More than 3 MILLION PEOPLE IN THE U.S. get Pneumonia every year.
Why? How? And how serious is it?
Pneumonia may seem like an odd thing for a Personal Trainer address but several of my clients and many acquaintances have suffered from pneumonia in the past few years, so, I decided to research it further. I wanted to know exactly what it was, how to spot the signs and how to help my clients post recovery. And I think it’s important for me to share.
Top causes of Pneumonia:
WEAKENED IMMUNE SYSTEMS
LEGIONNAIRE’S DISEASE (dirty water)
The leading cause of pneumonia is bacteria. The most common pneumonias are Streptococcus pneumonia Bacterial Pneumonia followed by Atypical pneumonia (most prevalent during the winter months).
Several types of bacteria can lead to various pneumonia, but most have the same basic symptoms and side effects.
And you can get pneumonia at any age.
Most Nosocomial caused pneumonia is found in nursing homes, rehabilitation centers, even hospitals. This is because Nosocomial organisms are organisms that have been exposed to strong antibiotics so frequently or an extended period that they develop a resistance to the antibiotics.
Bronchitis is caused by the inflammation of the lung’s bronchial tubes. Many of us dismiss it as a hacking cough, but if it goes undiagnosed and untreated it can develop into a type of bacterial pneumonia.
If you’re malnourished from eating crap or undernourished from not eating enough, you can impair your immune system. And speaking of…
WEAKENED IMMUNE SYSTEMS
Our immune systems are fighting off a multitude of infections and illnesses at once and it can only take so much. If it’s weak, it can be overcome by Pneumonia. One particularly dangerous one is Pneumocystis carinii pneumonia which attacks one lung when the body’s immune system is low, making it easy to spread from one lung to the other.
Travelers have been known to get Fungal pneumonia visiting places where there are endemic fungi. This type of pneumonia is often accompanied by Valley Fever whose symptoms include a high fever, rash, raspy cough, headaches and muscle aches.
LEGIONNAIRE’S DISEASE (dirty H2O & AC)
Drinking Water contaminated with the bacteria Legionella pneumonia-philia can cause an infection which can become pneumonia. This bacterial infection is called Legionnaire’s Disease. It can come from bacteria in dirty water or that grow in air-conditioners that are not properly cleaned and maintained.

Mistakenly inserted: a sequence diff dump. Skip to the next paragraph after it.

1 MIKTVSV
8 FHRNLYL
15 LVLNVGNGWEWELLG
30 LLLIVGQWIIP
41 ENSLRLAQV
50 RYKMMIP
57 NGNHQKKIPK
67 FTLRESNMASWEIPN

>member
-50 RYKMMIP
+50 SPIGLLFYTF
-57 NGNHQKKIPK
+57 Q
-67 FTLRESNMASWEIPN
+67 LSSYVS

Yes, people still smoke and now even toke more and vape. People with any lung ailments such as COPD who smoke can easily contract pneumonia because smoking weakens the lungs.
We can all be affected by the rare widespread outbreaks such as Bird Flu (H5N1), SARA (Severe Acute Respiratory Syndrome) or Spanish Flu. Don’t treat such outbreaks as just news, it can hit you and at the very least weaken you.
ANTIBIOTICS YES or NO? BACTERIAL yes, VIRAL no
Antibiotics usually work on Bacterial Pneumonia but NOT on Viral Pneumonia does not. Viral infections can quickly grow into pneumonia. Viruses include influenza (aka "the flu"), Respiratory Syncytial Virus (RSV), Parainfluenza, Rhinovirus and Adenoviruses.
Flu season peaks between December and February which can lead to a viral or bacterial pneumonia in anyone, including you. So, take the necessary precautions of getting enough sleep, exercising, eating clean nutritious immune strengthening food, constantly wash your hands, and checking out any tell-tale sign of a cold or flu from the get-go. Don’t ignore the symptoms and don’t give it to others! Also, keep an eye on young children and especially seniors over the age of 60. They are not frail but are more susceptible and sometimes stubborn!
Seniors in particular tend to have other health issues which compromise their immune system. Fluid collects in the lungs which makes it hard to breathe. Rapid labored breathing, coughs and dehydration are most prevalent.
It can take weeks for anyone to fully recover, and longer for seniors. If you have pneumonia, wait at least a couple of weeks after you recover to resume exercising, then ease into it to make sure your lungs and heart work up to the increased intensity.
Stretching, easy but long walks and light weights are a good start.
Monitor your or a senior's resting heart rate and breaths-per-minute while at rest. A higher than normal heart rate and/or excessive breathing may signify a relapse.
All this said… TAKE CARE OF YOURSELF, AND EACH OTHER.